Third-party errors left over 540 million Facebook records exposed

Alexander Nix the former CEO of Cambridge Analytica which harvested the personal data of millions of Facebook users to allegedly influence potential voters around the world

540 Mllion Facebook Records Leaked by Public Amazon S3 Buckets

This shows that there have been little efforts from Facebook in ensuring foolproof security of the data that it extracts from its users.

Another dataset, sourced from a Facebook-integrated app known as "At the Pool", was also found via an Amazon S3 bucket. The company's website says it creates content through data and technology and has more than 45 million followers on Facebook, Instagram, Twitter, YouTube and Pinterest. "But as these exposures show, the data genie can not be put back in the bottle", UpGuard wrote in its blog post. At the Pool's data vanished before a notification email could be sent. It's unclear how many individual users had data exposed. But according to UpGuard, the trove of data was only secured today after Bloomberg contacted Facebook about the exposed database.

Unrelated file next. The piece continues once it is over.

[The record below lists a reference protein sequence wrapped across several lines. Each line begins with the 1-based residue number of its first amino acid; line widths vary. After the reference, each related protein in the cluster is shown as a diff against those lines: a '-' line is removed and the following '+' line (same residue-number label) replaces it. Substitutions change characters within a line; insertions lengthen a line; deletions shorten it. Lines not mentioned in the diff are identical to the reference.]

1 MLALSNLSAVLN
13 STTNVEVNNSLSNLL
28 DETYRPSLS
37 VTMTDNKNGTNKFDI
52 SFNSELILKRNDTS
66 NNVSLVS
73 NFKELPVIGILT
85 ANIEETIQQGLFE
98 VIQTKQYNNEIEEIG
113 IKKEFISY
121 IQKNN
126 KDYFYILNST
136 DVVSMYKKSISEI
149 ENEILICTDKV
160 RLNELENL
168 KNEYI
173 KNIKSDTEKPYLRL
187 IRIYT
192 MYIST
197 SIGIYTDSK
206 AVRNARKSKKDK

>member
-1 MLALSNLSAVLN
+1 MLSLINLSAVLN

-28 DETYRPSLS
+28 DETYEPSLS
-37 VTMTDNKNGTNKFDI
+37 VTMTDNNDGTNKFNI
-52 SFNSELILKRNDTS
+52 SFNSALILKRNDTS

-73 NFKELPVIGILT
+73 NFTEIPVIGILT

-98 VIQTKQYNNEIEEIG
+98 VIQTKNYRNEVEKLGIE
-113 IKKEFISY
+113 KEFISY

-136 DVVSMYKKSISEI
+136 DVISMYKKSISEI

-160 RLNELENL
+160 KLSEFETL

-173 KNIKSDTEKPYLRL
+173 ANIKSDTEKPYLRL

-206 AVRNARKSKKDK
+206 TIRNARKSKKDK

The incident is the latest in a growing catalogue of data issues for the company, following widespread incidents of misinformation being spread on the network, breaches of user data and allegations of political manipulation.

Researchers for the firm UpGuard discovered two separate sets of Facebook user data on public Amazon cloud servers, the company detailed in a blogpost. "Even if they change their passwords, other data such as private messages, for example, or search history - will remain affixed somewhere and often in hands of unscrupulous third parties". "However, the researchers said that the passwords appear to be from the third-party At the Pool" app rather than Facebook accounts.

In addition, At the Pool's leaked database came with "fk_user_id, fb_user, fb_friends, fb_likes, fb_music, fb_movies, fb_books, fb_photos, fb_events, fb_groups, fb+checkins, fb_interests, and more" user data points. "The surface area for protecting the data of Facebook users is thus vast and heterogenous, and the responsibility for securing it lies with millions of app developers who have built on its platform".

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A person holds a smartphone with the Facebook logo in front of displayed "top secret" and "email" words, in this picture illustration taken December 6, 2018.

Facebook used to allow developers access data about information of people using the app and their friends but they stopped this recently.

A Facebook spokesperson told TNW, "Once alerted to the issue, we worked with Amazon to take down the databases".

"The data exposed in each of these sets would not exist without Facebook, yet these data sets are no longer under Facebook's control", the UpGuard researchers explain in their report.

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